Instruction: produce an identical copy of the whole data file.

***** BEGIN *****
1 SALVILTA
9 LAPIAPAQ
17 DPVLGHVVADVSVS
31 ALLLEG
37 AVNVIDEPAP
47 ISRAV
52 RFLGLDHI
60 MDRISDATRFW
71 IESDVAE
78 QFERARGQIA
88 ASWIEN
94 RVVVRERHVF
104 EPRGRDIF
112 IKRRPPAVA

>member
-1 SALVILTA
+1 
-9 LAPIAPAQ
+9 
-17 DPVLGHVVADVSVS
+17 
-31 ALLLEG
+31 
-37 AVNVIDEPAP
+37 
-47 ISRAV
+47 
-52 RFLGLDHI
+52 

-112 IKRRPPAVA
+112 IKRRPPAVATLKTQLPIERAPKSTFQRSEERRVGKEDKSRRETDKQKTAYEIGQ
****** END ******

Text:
1 SALVILTA
9 LAPIAPAQ
17 DPVLGHVVADVSVS
31 ALLLEG
37 AVNVIDEPAP
47 ISRAV
52 RFLGLDHI
60 MDRISDATRFW
71 IESDVAE
78 QFERARGQIA
88 ASWIEN
94 RVVVRERHVF
104 EPRGRDIF
112 IKRRPPAVA

>member
-1 SALVILTA
+1 
-9 LAPIAPAQ
+9 
-17 DPVLGHVVADVSVS
+17 
-31 ALLLEG
+31 
-37 AVNVIDEPAP
+37 
-47 ISRAV
+47 
-52 RFLGLDHI
+52 

-112 IKRRPPAVA
+112 IKRRPPAVATLKTQLPIERAPKSTFQRSEERRVGKEDKSRRETDKQKTAYEIGQ